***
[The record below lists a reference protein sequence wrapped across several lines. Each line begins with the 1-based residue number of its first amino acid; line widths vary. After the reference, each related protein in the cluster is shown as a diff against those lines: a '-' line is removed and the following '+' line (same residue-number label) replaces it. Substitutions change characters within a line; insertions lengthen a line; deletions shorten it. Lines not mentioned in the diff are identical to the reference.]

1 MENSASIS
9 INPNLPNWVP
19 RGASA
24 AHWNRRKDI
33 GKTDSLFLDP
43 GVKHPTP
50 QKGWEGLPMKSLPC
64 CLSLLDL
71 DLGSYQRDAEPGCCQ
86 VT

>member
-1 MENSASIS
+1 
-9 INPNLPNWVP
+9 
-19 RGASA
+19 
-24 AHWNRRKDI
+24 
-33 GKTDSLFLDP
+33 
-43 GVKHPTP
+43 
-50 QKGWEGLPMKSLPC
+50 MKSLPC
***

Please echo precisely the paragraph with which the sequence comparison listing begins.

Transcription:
[The record below lists a reference protein sequence wrapped across several lines. Each line begins with the 1-based residue number of its first amino acid; line widths vary. After the reference, each related protein in the cluster is shown as a diff against those lines: a '-' line is removed and the following '+' line (same residue-number label) replaces it. Substitutions change characters within a line; insertions lengthen a line; deletions shorten it. Lines not mentioned in the diff are identical to the reference.]